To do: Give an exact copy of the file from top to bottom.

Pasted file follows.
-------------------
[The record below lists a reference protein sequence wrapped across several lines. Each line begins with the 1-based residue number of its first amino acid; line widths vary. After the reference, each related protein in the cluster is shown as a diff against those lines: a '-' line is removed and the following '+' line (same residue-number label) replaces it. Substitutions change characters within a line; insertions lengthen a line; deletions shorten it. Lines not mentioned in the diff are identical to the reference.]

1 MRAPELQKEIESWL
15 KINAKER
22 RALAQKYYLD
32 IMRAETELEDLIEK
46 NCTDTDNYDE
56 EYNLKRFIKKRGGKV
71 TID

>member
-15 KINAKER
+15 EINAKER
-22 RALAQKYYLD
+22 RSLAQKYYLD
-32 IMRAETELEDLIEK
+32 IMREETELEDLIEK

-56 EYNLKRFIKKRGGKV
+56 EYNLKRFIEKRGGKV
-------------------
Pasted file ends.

[The record below lists a reference protein sequence wrapped across several lines. Each line begins with the 1-based residue number of its first amino acid; line widths vary. After the reference, each related protein in the cluster is shown as a diff against those lines: a '-' line is removed and the following '+' line (same residue-number label) replaces it. Substitutions change characters within a line; insertions lengthen a line; deletions shorten it. Lines not mentioned in the diff are identical to the reference.]

1 MRAPELQKEIESWL
15 KINAKER
22 RALAQKYYLD
32 IMRAETELEDLIEK
46 NCTDTDNYDE
56 EYNLKRFIKKRGGKV
71 TID

>member
-15 KINAKER
+15 EINAKER
-22 RALAQKYYLD
+22 RSLAQKYYLD
-32 IMRAETELEDLIEK
+32 IMREETELEDLIEK

-56 EYNLKRFIKKRGGKV
+56 EYNLKRFIEKRGGKV